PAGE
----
"What do you think they've got lined up for us?" Trevor asked, his voice blown by the rising wind. "They've got a river," Fiona volunteered, "so I bet it'll be raft-building and stuff - that's always fun."
"Rafts? In this weather?" Eric exclaimed with concern, "We'll catch our deaths! Anyway - we've all done that dozens of times. Surely they must have some new gag?" Peter's reply was a grunt of dismissal that closed the matter, and they trudged on wordlessly. Unsettlingly rustic sounds surrounded them - along with the fearful, primal sensation of pursuit, felt even by the sensitivity-challenged vice-chancellor.
Eric cracked first. "Look people, I'm sure there's someone behind us." A twig snapped nearby and they took an involuntary step closer together.
"Oi!" yelled the vice-chancellor, staring into the gloom. "Who the hell are you? Come out here, I want a word with you." There was a sound that might have been laughter, or perhaps the cry of wind-tortured branches. "You know that thing about them trying to frighten us?" Eric murmured. "Just to let you know it's working..."
The wind was much stronger now - with fragments of snow embedded in it. The moon became buried behind hostile storm clouds and the flakes became bigger and more tightly packed, until swirls of white hid their view. Only one thing remained clear - ahead of them the track divided.
Huddled together they fought to stop the map being blown into the night.
"Hasn't anyone got a torch?" demanded the vice-chancellor. Trevor held up a lighter and clicked it into life - the wind immediately blew it out. He held it up again in the shelter of the map. The map burst into flames.
Peter stamped out the fire - the lighter succumbing under his boot with a scrunch.
In the sudden darkness, the sense of manic pursuit was overwhelming.
"Bloody great! No map, no lighter! Now what do we do?" stormed Peter.
Trevor, stuttering apologies, offered his advice.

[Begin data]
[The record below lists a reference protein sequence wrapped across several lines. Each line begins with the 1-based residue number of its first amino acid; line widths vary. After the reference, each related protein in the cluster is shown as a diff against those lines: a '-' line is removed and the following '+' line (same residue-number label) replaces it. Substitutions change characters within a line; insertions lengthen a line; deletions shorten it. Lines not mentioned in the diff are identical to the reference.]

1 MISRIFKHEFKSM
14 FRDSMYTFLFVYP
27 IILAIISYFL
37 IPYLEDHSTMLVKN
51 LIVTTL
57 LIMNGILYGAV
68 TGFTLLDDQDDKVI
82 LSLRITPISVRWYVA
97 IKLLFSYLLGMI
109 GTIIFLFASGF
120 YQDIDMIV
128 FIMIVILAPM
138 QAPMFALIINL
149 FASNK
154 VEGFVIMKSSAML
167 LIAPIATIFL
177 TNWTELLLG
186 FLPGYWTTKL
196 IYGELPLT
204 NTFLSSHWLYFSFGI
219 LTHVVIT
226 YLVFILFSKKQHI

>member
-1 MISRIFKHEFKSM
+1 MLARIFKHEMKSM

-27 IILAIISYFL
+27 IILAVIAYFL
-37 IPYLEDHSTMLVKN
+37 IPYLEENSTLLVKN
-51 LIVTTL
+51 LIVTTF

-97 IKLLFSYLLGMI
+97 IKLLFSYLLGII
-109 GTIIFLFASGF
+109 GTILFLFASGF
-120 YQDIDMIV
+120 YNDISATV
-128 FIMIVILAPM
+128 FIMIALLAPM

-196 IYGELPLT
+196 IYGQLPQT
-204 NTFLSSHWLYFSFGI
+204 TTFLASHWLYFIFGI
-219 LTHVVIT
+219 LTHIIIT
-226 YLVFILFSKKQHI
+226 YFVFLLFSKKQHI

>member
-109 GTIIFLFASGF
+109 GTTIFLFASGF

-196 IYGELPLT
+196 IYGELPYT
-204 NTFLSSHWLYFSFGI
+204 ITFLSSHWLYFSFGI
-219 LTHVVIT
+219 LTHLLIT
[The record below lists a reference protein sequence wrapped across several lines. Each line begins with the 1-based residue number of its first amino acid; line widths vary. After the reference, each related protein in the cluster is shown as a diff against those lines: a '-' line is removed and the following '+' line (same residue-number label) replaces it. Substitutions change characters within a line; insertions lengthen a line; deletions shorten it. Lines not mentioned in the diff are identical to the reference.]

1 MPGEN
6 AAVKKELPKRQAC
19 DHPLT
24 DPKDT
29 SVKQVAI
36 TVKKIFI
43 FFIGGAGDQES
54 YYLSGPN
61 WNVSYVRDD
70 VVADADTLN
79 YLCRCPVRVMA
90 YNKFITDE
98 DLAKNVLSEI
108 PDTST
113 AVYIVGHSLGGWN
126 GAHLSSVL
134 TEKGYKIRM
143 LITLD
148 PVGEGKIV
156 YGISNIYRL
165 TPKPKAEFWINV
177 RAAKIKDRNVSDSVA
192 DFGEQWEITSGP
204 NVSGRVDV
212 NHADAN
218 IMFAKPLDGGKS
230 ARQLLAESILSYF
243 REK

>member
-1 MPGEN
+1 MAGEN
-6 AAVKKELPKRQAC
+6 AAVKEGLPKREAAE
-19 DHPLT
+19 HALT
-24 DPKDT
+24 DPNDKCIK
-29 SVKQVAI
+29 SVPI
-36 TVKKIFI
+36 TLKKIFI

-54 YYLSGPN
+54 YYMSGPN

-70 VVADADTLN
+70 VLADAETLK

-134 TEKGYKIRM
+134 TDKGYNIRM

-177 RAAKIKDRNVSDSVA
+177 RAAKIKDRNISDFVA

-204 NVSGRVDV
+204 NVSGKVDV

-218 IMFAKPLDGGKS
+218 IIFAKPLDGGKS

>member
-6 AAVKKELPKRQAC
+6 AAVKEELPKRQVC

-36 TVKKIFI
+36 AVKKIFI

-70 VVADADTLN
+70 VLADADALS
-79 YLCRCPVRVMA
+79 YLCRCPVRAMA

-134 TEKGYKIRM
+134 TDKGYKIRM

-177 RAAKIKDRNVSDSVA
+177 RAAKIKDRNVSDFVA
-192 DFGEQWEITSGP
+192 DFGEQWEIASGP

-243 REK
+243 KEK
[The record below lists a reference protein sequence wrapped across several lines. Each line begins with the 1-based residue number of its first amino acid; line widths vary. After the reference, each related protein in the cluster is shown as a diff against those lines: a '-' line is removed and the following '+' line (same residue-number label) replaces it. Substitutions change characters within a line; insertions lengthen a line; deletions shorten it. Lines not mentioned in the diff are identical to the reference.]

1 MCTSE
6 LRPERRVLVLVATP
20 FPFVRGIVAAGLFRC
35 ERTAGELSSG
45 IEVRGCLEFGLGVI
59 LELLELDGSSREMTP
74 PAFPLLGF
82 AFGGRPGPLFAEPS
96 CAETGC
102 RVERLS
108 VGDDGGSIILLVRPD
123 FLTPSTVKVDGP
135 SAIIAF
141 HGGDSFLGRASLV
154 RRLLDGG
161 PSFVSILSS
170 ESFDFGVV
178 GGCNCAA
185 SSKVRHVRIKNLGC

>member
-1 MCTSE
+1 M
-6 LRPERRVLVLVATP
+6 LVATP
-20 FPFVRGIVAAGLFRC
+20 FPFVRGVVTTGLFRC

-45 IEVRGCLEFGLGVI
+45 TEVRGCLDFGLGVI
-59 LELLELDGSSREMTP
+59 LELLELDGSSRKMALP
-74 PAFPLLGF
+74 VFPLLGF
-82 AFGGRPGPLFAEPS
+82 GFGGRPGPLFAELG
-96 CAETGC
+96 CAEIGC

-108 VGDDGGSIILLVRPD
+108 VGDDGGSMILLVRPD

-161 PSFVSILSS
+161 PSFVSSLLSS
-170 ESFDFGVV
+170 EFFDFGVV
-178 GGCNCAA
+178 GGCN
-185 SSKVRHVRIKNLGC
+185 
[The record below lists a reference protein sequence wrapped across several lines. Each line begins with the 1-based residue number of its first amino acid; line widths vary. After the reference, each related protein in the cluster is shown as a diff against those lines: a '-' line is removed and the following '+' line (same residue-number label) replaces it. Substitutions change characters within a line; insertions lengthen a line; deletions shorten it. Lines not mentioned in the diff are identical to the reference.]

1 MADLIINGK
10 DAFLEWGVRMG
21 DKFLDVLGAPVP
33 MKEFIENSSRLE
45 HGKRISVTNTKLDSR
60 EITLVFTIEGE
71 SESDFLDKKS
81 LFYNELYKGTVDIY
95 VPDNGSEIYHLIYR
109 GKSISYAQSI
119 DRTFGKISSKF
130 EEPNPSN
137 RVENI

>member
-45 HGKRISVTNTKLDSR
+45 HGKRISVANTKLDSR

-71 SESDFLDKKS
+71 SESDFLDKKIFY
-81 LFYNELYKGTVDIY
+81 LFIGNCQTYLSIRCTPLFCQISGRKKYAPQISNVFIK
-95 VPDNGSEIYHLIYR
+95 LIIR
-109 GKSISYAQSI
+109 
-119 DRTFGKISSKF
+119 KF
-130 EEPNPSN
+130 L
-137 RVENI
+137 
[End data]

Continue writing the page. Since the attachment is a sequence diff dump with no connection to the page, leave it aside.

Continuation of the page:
"I think we need to turn right, and quickly!" As one, they fled down the track, feeling every feral forest sound like a jab in the ribs - seeing bestial shapes in each swirl of snow and foliage. Then, suddenly, the track stopped.
Behind them, deeply unpleasant sounds began to filter through the snow-damped air. Gravel scrunched, twigs cracked and taunting, wordless voices moved slowly forwards out of the gloom. Peter realised that the hair on his broad neck was beginning to stand on end.
It was Trevor who first glimpsed the light. It hung, lamp-like and flickering, between the trees an indeterminate distance off. Tempting them, beckoning to them.
"It must be the pub," stated the vice-chancellor imperiously. No one doubted him for a moment. On that subject, unlike many others, he was never wrong.
Eric stumbled towards the light. There was an anguished cry of horror, and the sound of a long, rapid, painful descent through tangled undergrowth.
After a heavy, tumultuous splash only the sound of the wind remained.
"Come on!" yelled Fiona, wriggling out of her rucksack straps. "We've got to find him!" Feeling their way downhill between gnarled tree trunks, their hands and faces raked by brambles, the remaining three managed to find a marginally less precipitous route to the bottom of the slope. A river, perhaps 20ft across, tumbled over slippery boulders and around fractured fallen trees. A groan from just downstream led them to a battered figure lying, Ophelia-like, in the icy water. "Hello, glad you could make it,"
mumbled Eric, then passed out.
Lugging 12 stone of unhelpful, bearded, wringing wet, semiconscious manager up a muddy slope in a blizzard is generally enjoyable only in retrospect.